History has proved that marrying into the monarchy—and subsequently staying in it—is no easy feat. Princess Diana and the Duchess of York saw their unions crumble. Meanwhile, the Duke and Duchess of Sussex chose to leave, citing the Duchess’s treatment by the British media. Yet somehow, Kate Middleton has not only survived but thrived. According to YouGov, she’s maintained a consistent positive approval rating from 2012 to 2021. In 2019, Queen Elizabeth awarded her the prestigious Dame Grand Cross of the Royal Victorian Order—a show of support and respect from the monarch to her granddaughter-in-law. And, as the queen ages and other working royals fall from grace, the Duke and Duchess of Cambridge are, by the looks of it, the future of the entire family. The last month alone showed their immense positive prowess: A glamorous photo of the two attending the No Time to Die premiere in London, where the duchess wore a sparkling sequined gold dress by Jenny Packham, received more than one million likes on Instagram. On Christmas Eve, the duchess accompanied singer Tom Walker via piano for a rendition of his song “For Those Who Can’t Be Here.” That video received more than 11 million views on their Instagram, more than 2 million on their YouTube page, and an avalanche of press coverage.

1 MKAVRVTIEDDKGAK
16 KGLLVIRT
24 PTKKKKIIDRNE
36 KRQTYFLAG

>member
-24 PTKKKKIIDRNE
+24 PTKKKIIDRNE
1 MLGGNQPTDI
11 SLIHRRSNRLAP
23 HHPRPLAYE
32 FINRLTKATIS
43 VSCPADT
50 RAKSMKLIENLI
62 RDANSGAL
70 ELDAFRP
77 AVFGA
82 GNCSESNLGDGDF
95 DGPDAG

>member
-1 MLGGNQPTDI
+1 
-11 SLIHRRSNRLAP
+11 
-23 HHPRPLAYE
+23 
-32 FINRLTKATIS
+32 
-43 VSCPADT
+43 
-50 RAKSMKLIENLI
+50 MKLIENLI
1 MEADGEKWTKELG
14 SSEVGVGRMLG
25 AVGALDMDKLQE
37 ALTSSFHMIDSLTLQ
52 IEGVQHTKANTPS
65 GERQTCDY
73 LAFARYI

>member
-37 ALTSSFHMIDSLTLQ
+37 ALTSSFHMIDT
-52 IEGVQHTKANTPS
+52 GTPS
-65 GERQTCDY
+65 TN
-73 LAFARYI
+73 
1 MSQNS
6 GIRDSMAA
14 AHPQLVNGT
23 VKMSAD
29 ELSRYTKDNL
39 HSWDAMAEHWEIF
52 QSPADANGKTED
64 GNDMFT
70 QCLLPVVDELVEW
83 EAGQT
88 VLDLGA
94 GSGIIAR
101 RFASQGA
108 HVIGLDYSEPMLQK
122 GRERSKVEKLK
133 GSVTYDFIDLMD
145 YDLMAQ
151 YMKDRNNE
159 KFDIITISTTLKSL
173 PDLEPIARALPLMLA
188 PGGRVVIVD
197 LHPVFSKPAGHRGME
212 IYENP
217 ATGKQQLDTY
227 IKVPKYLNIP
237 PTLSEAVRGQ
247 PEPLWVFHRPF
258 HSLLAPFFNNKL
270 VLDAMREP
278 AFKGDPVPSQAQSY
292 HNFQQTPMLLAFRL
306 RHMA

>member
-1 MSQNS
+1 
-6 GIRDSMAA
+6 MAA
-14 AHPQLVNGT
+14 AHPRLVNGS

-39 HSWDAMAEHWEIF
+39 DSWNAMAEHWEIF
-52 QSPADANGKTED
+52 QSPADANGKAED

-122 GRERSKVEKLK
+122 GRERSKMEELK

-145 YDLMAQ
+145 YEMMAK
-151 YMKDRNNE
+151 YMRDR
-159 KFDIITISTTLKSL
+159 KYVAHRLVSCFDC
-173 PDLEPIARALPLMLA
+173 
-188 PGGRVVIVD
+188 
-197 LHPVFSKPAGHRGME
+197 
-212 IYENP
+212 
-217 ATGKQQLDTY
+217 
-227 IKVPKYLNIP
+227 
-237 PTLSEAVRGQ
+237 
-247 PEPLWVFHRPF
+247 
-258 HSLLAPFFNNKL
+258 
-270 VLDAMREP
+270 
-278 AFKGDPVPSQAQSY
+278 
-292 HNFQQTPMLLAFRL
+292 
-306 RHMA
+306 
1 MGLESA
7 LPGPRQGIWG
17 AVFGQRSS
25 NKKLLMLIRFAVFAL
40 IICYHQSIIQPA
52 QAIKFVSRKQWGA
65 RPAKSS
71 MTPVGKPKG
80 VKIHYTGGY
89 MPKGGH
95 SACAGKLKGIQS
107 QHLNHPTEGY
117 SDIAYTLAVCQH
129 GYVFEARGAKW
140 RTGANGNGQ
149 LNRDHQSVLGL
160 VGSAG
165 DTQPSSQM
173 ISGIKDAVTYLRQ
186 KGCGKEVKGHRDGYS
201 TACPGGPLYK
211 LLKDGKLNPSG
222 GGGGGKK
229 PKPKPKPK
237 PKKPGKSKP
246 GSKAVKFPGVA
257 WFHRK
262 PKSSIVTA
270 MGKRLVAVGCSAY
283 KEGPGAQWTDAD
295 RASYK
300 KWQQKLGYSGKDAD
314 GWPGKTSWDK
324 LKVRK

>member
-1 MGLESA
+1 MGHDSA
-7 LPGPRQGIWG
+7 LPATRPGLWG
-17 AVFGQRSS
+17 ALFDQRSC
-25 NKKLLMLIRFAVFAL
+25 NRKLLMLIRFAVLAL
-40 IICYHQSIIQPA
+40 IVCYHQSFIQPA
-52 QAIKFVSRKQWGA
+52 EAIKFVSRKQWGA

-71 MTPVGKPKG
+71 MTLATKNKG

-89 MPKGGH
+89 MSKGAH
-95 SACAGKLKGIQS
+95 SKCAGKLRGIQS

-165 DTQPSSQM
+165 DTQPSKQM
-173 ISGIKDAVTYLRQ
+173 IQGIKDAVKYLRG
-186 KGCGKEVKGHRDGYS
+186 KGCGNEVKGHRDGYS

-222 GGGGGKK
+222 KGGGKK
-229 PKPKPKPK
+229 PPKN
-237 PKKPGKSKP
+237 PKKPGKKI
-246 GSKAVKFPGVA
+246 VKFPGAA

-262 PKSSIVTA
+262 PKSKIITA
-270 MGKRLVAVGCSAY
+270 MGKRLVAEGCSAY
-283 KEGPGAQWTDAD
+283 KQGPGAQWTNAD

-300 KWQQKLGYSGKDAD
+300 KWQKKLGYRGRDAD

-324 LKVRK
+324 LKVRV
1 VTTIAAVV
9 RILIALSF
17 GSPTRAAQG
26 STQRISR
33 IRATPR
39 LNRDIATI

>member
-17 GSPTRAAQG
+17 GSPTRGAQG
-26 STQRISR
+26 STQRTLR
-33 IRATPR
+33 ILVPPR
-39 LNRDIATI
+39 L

That’s not to say it has always been smooth sailing. Unflattering reports alleging that Middleton was feuding with her sister-in-law Meghan Markle besieged both women throughout 2019. Cyberbullying followed, and Kensington Palace needed to release a new social media policy to combat all the cruel comments. (The vitriol was significantly worse for Markle, who was subject to an avalanche of racist remarks. The whole ordeal took such an emotional toll that Markle later admitted she developed suicidal thoughts.) Middleton has also had to contend with years of classist remarks about her nonaristocratic upbringing: People called her family the middle-class Middletons. She and her sister, Pippa, were also called the wisteria sisters, a reference to how fast they could apparently social climb.
Yet, at age 40, the Duchess of Cambridge stands strong, poised to one day inherit the title of queen consort. Below, a timeline of her milestone moments on her royal journey thus far.
April 2004: “Wills Gets a Girl”